Rehearsal with the combined orchestras

But this rehearsal was just with the top orchestra, the Mariuccia Iacovino Symphony, on just the Bruch and Tchaikovsky, which are generally slow and lush romantic works.  The next day, I got to rehearse the Marquez "Danzon" with them for the first time, but with the Mariuccia Iacovino orchestra combined with the 2nd orchestra, the David Machado Symphony.  We packed about 150 people like sardines into the hot and stuffy rehearsal room (I had a set of timpani right behind my head!) and then we played.  What an energy rush!  Playing Latin repertoire in an orchestra with Latinos in Latin America is as fun and as thrilling an experience as I've ever had playing classical music!

The next day was the dress rehearsal and concert at the convention center of the Universidade Estadual do Norte Fluminese (The State University of Northern Rio de Janeiro State) which is the local, and well respected, university in the city.  The building was designed by Oscar Niemeyer, the famous Brazilian architect who designed the capital city of Brasilia, and is shaped like a giant whistle.

I was able to get a quick interview in with the Venezuelan conductor, Regulo Stabilito, but not the other two Venezuelans as I was told they weren't feeling well, so I didn't want to bother them.  Regulo's great grandfather was a man named Regulo Rico, who was the teacher of Vicente Emilio Sojo, who was a conductor that founded the Venezuelan Symphony Orchestra, the first orchestra in Venezuela, in 1930.  Sojo was also the teacher of Jose Antonio Abreu.  Regulo's training was almost completely within El Sistema, and now he travels around the entire country of Venezuela and abroad to El Sistema projects working with children's, youth, and professional orchestras.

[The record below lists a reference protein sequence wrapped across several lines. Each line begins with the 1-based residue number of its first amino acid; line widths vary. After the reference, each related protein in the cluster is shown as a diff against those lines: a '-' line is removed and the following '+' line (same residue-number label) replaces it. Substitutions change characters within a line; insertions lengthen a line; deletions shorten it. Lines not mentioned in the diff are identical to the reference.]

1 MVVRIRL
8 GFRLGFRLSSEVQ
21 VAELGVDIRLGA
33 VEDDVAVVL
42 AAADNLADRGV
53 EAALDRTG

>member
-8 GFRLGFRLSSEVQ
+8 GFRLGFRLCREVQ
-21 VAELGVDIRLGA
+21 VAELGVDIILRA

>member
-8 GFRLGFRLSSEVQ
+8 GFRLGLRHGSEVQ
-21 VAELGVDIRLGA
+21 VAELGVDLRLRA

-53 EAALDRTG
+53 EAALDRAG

There I am on the left at the keyboard
(Photo by Anaceli Nuffer)
The concert went on to be really fantastic.  It opened with the brass and percussion from the top orchestra, joined by the brass teachers, playing Aaron Copland's "Fanfare for the Common Man" (click here to hear some other Brazilians performing it.)  Then the Infanto-Juvenile orchestra, the third most advanced orchestra, played a couple numbers, including an arrangement of "The Great Gate of Kiev" from Modest Mussorgsky's "Pictures at an Exhibition."  Next up was the top orchestra, playing Brahms' "Academic Festival Overture," a piece which they learned in about two weeks, the Bruch with the Venezuelan cellist as soloist, Beethoven's "Romance No. 2" with the Venezuelan violinist as soloist and finally the Tchaikovsky.  The grand finale was with top two orchestras combined playing Bizet's Overture to "Carmen", Sibelius's "Finlandia" and the Marquez "Danzon No. 2" to finish off the night.  It was a delight to see and hear what progress these kids have made and to make music with them.  At the conclusion, all of the guest teachers were recognized and given a plaque, and to my surprise they included me as "Professor of Piano" from the United States, even though I didn't do any piano teaching, but I was honored nonetheless!  It was quite a memorable night!

Receiving my plaque from Luis Mauricio Carneiro
(Photo by Anaceli Nuffer)